Take the 2-minute tour ×
Server Fault is a question and answer site for professional system and network administrators. It's 100% free, no registration required.

I'm getting the error

ERROR: could not write block 3478284 of temporary file: No space left on device

when running the following query:

INSERT INTO summary SELECT t1.a, t1.b, SUM(t1.p) AS p, COUNT(t1.*) AS c,
    t1.d, t1.r, DATE_TRUNC('month', t1.start) AS month, t2.t AS t, t2.h, t2.x
FROM raw1 t1, raw2 t2
WHERE t1.t2_id=t2.id AND (t2.t<>'a' OR t2.y) GROUP BY month, t, a, b, d, r, h, x

table t1 is very large, and table t2 is pretty large

Caused by: org.postgresql.util.PSQLException: ERROR: could not write block 3478284 of temporary file: No space left on device
        at org.postgresql.core.v3.QueryExecutorImpl.receiveErrorResponse(QueryExecutorImpl.java:1592)
        at org.postgresql.core.v3.QueryExecutorImpl.processResults(QueryExecutorImpl.java:1327)
        at org.postgresql.core.v3.QueryExecutorImpl.execute(QueryExecutorImpl.java:192)
        at org.postgresql.jdbc2.AbstractJdbc2Statement.execute(AbstractJdbc2Statement.java:451)
        at org.postgresql.jdbc2.AbstractJdbc2Statement.executeWithFlags(AbstractJdbc2Statement.java:350)
        at org.postgresql.jdbc2.AbstractJdbc2Statement.executeUpdate(AbstractJdbc2Statement.java:304)

any hints appreciated.

share|improve this question

3 Answers 3

up vote 2 down vote accepted

Postgres is running out of space in its temporary dumping ground while trying to complete your request -- The way to fix this is to either run a simpler query (which probably isn't helpful) or to free up more space on the drive that holds PGDATA/base/pgsql_tmp/ (If you haven't done a VACUUM FULL in a while now may be a good time :-)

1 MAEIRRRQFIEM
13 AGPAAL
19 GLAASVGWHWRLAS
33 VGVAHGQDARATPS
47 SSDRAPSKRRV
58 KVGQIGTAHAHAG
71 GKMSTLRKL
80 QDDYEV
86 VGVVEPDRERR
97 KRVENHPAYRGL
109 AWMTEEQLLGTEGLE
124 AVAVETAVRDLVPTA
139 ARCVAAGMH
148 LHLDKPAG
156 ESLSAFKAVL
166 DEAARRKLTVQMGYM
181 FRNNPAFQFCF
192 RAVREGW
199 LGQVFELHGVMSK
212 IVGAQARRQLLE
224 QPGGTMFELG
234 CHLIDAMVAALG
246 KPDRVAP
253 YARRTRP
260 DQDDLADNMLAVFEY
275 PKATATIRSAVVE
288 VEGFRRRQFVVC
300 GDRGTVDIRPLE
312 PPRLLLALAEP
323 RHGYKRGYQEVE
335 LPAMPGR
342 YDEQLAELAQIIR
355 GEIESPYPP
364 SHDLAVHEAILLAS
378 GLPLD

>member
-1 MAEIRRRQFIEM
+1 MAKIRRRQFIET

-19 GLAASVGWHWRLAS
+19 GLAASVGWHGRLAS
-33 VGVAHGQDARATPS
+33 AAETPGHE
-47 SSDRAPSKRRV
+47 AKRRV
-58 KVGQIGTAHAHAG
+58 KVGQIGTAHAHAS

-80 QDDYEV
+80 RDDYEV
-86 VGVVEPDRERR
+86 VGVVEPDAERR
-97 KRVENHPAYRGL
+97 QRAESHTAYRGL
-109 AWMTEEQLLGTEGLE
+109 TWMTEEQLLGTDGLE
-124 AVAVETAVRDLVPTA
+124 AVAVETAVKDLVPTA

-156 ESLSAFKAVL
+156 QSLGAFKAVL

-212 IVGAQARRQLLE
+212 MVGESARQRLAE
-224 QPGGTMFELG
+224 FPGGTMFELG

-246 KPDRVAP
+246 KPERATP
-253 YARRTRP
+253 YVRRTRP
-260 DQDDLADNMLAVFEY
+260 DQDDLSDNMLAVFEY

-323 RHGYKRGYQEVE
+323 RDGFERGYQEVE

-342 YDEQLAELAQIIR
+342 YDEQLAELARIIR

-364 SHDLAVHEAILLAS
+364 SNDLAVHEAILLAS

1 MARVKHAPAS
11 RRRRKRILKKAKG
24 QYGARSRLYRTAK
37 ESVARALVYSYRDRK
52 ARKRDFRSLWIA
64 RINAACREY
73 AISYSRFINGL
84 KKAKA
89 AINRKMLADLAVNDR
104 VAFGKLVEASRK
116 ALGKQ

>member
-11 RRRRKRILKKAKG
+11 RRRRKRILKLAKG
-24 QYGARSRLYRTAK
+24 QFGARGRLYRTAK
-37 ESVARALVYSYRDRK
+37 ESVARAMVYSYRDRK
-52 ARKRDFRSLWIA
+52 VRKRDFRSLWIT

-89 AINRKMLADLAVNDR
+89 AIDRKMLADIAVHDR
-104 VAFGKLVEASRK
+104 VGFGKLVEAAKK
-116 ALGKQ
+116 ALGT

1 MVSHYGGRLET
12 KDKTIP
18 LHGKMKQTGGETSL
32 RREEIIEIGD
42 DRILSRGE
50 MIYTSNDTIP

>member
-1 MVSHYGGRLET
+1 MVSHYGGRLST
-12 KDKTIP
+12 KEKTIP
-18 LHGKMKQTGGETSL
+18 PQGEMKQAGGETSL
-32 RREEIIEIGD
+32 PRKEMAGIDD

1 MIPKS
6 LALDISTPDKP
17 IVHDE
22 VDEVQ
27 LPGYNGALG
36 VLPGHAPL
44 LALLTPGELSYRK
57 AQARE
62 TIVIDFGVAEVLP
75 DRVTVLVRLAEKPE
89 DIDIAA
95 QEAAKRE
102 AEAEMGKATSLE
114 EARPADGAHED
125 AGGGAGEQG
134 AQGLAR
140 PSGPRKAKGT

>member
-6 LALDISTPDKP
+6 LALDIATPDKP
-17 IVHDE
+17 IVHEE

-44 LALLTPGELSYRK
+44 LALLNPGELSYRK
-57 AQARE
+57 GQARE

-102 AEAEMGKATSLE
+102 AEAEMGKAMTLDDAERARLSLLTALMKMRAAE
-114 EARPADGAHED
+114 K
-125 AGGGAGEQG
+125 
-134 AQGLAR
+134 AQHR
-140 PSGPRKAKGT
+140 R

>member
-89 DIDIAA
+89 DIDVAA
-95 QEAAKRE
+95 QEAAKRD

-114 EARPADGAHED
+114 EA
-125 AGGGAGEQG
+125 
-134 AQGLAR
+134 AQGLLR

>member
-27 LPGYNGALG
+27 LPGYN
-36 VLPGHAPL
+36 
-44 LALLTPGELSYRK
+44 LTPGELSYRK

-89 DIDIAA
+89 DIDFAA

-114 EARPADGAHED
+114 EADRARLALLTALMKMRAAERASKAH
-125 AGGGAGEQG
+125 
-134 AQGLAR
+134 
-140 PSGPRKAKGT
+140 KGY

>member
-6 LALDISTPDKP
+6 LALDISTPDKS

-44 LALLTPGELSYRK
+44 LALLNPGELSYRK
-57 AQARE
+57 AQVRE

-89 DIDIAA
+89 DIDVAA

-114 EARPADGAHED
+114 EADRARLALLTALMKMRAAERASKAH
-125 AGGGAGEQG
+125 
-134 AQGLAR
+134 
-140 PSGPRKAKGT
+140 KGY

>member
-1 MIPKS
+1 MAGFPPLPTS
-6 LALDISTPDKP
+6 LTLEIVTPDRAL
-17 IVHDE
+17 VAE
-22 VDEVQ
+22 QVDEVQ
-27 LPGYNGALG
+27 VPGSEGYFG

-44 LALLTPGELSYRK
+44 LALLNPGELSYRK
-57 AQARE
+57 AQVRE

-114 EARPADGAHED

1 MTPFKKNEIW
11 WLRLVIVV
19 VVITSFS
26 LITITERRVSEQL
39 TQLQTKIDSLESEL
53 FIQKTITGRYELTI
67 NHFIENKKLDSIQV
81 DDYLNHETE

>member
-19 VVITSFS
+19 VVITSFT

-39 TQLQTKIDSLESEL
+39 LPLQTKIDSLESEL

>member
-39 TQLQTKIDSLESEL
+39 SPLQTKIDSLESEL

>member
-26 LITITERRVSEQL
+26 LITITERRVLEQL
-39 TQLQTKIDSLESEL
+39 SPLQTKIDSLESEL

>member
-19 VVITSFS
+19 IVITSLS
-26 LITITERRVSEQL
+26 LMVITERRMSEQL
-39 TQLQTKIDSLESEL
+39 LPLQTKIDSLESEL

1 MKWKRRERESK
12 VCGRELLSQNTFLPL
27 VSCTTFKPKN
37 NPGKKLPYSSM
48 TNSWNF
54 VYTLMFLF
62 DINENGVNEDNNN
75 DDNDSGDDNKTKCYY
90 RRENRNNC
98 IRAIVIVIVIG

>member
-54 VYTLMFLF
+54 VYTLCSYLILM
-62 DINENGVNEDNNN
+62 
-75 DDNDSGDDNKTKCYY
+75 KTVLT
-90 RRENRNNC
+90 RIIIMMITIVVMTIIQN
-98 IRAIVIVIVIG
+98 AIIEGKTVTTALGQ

You can also put pgsql_tmp on its own partition (mind the permissions as Postgres tends to get snippy about those things)

Note that I believe pgsql_tmp is per-tablespace these days, so if this isn't the main (base) tablespace substitute appropriately :-)

share|improve this answer

My bet is that postgres is using /tmp for temporary storage and your root partition is smaller than partitions in your system. If you change postgres temporary storage to a place where you have more space you can fix this. Or as the above post says add more space. To confirm this is writing in /tmp look in the configuration file or while running the query run ls -lart /tmp over and over and if files are growing then that is where it is writing. I am not a postgres user but for the most part you should be able to figure it out with what I said above.

share|improve this answer
    
PostgreSQL will normally never use /tmp for temp space. –  Magnus Hagander Feb 8 '10 at 11:13

Add space on the disk it's writing to?

share|improve this answer

Your Answer

 
discard

By posting your answer, you agree to the privacy policy and terms of service.

Not the answer you're looking for? Browse other questions tagged or ask your own question.